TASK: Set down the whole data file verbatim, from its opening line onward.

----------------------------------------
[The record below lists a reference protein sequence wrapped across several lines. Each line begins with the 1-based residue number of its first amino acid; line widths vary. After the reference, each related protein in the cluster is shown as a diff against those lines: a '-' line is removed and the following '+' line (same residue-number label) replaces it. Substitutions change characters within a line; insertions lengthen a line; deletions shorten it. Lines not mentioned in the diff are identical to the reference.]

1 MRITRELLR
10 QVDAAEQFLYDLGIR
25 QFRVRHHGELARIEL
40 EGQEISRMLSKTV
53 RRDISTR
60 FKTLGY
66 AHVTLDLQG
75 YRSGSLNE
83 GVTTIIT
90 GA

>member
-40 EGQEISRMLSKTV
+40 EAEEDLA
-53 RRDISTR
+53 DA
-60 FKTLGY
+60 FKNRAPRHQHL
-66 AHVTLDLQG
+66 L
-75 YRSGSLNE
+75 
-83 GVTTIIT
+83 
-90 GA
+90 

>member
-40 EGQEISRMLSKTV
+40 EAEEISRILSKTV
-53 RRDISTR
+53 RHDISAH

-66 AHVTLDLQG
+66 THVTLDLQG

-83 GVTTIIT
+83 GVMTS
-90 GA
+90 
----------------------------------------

[The record below lists a reference protein sequence wrapped across several lines. Each line begins with the 1-based residue number of its first amino acid; line widths vary. After the reference, each related protein in the cluster is shown as a diff against those lines: a '-' line is removed and the following '+' line (same residue-number label) replaces it. Substitutions change characters within a line; insertions lengthen a line; deletions shorten it. Lines not mentioned in the diff are identical to the reference.]

1 MRITRELLR
10 QVDAAEQFLYDLGIR
25 QFRVRHHGELARIEL
40 EGQEISRMLSKTV
53 RRDISTR
60 FKTLGY
66 AHVTLDLQG
75 YRSGSLNE
83 GVTTIIT
90 GA

>member
-40 EGQEISRMLSKTV
+40 EAEEDLA
-53 RRDISTR
+53 DA
-60 FKTLGY
+60 FKNRAPRHQHL
-66 AHVTLDLQG
+66 L
-75 YRSGSLNE
+75 
-83 GVTTIIT
+83 
-90 GA
+90 

>member
-40 EGQEISRMLSKTV
+40 EAEEISRILSKTV
-53 RRDISTR
+53 RHDISAH

-66 AHVTLDLQG
+66 THVTLDLQG

-83 GVTTIIT
+83 GVMTS
-90 GA
+90 